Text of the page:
Thanks for the website, it was very helpful and I think I am understanding this better. But I am still a little bothered...

    Consider a case of spontaneous fission. Before the split, the forms of mass-energy are the rest masses of the constituent particles, and the potential energy. After, there is the rest mass of each particle and their kinetic energy.

    I am learning that you can look at all mass-energy as mass, in which case mass is conserved, or all mass-energy as energy, in which case energy is conserved. So say we choose the mass option. Then one would say that the original particle, before it splits, has a mass greater than the sum of the rest masses of the constituent particles because of the potential energy being counted as mass. My question is, does the particle really act like it has that extra mass? Say, under gravity? I mean, we can call potential energy "mass" if we want, but does it really behave like extra mass?
  7. Jan 17, 2005 #6

    The book is Modern Physics for Scientists and Engineers by John R. Taylor and Chris D. Zafiratos.
  8. Jan 18, 2005 #7
    Excellant question: Consider the 3 aspects of mass

    (1) Inertial mass - that aspect of mass which opposes changes in momentum
    (2) Passive gravitational mass - that aspect of mass which gives a body weight or allows gravity to act on it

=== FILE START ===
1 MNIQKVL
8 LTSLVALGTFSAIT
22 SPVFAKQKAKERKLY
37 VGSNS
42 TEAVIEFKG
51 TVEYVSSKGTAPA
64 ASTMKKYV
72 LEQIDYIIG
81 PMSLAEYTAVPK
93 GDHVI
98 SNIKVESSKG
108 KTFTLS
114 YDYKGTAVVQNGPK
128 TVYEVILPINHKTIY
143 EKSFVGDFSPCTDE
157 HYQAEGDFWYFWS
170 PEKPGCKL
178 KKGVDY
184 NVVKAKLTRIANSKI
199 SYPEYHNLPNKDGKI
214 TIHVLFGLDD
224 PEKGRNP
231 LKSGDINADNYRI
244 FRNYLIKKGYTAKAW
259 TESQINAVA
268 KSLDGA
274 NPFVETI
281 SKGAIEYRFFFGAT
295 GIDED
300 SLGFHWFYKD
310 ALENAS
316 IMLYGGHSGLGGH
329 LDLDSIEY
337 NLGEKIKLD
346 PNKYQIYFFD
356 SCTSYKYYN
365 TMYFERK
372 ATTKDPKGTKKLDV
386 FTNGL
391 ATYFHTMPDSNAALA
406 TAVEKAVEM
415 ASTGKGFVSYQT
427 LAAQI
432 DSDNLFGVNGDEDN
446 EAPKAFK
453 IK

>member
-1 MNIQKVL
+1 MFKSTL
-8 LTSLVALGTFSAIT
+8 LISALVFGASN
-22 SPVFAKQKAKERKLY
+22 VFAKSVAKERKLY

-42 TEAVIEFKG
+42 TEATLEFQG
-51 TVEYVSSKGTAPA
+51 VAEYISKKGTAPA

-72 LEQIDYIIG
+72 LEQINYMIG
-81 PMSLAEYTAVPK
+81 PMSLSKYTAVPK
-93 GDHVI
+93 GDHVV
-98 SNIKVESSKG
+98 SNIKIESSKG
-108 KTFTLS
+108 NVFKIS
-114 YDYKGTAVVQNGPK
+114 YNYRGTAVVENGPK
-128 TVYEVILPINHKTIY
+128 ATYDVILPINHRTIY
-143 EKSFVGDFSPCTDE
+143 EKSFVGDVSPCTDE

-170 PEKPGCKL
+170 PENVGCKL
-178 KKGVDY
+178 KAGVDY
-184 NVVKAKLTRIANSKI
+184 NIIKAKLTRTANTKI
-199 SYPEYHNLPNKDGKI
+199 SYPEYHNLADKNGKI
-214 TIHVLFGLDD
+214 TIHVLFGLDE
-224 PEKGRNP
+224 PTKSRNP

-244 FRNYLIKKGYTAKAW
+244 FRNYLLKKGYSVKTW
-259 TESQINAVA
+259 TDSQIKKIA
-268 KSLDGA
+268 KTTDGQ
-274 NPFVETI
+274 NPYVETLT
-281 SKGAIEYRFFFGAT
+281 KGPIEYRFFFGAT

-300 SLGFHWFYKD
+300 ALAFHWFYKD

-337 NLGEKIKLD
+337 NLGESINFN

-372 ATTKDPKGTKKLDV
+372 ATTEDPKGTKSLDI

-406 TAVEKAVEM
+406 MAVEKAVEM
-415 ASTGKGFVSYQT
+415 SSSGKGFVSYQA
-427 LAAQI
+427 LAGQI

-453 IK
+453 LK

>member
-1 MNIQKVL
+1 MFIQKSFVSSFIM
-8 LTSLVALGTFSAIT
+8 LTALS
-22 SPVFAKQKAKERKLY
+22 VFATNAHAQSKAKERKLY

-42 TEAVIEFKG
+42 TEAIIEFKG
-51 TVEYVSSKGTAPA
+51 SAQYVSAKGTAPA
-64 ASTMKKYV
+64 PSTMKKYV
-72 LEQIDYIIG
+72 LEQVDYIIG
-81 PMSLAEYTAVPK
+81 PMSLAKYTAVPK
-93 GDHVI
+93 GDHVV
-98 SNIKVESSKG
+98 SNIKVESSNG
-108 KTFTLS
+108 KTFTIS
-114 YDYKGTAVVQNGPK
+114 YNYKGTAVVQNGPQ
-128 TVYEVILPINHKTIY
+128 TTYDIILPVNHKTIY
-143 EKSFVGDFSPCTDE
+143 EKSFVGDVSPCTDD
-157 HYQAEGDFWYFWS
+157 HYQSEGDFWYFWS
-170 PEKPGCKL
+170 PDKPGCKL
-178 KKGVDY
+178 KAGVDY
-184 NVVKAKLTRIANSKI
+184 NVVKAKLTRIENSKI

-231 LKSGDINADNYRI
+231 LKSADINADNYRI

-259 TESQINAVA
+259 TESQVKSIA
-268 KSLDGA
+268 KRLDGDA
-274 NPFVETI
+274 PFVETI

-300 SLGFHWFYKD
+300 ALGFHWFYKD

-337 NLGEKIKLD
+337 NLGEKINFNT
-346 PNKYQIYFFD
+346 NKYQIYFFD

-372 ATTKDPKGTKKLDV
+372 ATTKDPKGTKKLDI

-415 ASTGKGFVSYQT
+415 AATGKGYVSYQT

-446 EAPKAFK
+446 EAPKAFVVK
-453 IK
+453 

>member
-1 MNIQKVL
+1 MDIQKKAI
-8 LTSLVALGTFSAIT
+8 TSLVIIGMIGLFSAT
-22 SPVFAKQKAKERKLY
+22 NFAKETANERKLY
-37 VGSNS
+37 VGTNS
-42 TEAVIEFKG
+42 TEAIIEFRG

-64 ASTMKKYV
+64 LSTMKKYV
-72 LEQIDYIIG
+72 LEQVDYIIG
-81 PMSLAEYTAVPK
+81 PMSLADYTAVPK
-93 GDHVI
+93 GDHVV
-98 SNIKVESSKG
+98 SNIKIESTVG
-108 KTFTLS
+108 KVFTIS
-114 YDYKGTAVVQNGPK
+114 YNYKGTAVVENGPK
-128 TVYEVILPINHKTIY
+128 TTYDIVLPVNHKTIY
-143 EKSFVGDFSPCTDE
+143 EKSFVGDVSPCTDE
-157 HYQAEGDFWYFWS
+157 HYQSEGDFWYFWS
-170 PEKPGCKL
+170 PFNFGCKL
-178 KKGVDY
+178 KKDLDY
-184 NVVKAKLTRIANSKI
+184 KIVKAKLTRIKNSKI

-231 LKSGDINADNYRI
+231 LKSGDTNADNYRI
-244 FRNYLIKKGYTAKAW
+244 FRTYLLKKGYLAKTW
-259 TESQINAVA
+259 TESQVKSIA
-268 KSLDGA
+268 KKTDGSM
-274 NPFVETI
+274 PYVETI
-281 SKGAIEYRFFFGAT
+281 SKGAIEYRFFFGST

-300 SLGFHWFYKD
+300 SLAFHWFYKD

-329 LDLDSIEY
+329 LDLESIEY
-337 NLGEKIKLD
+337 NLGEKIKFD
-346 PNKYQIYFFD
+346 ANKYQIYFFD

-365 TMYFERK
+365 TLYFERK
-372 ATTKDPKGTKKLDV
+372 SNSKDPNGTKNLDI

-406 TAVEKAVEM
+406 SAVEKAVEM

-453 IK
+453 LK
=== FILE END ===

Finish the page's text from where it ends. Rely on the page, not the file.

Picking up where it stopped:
(3) Active gravitational mass - analogous to electric charge, i.e. that aspect of mass which generates a gravitational field (in fact there is an analogy in general relativity called gravitomagnetism).

    Since you speak of kinetic energy contributing to the mass of a particle then you're speaking of inertial mass aspect I think and that definition which some people call relativisitic mass (which I simply call "mass").

    According to aspect (1) given two particles with the same proper mass (aka rest mass) the one with the greater kinetic energy will be able to oppose changes in momentum more than the one with less kinetic energy. Heuristically you can think of that as saying "it gets harder to push as it moves faster." Mass in this sense is defined such that mv is a conserved quantity. From that definition it can be shown that m is also a conserved quantity (no need to invoke conservation of energy to prove this either!!!)

    According to aspect (2) a moving particle weighs more than an identical particle which is at rest.

    According to aspect (3) the faster a particle is moving the stronger the gravitational field generated.

  9. Jan 18, 2005 #8
    So is it possible for a particle to have inertial mass and gravitational mass that are not equal? I am recalling Einstein's equivalence principle, but maybe I am missing some information? I am very curious about this.
  10. Jan 18, 2005 #9
    This thread has greatly helped me clarify my question. I am starting a new thread that is more to the point. Feel free to offer more insight there...and thanks for all the help.

  11. Jan 18, 2005 #10
    There is much more at


    There is a large paper on this topic that I wrote at


    See "On the concept of mass in relativity"

    Relativity states that they can't be unproportional. But I guess relativity could be wrong if that's what you mean. There is no evidence to that though.

    Cool! Admirable attitude :approve: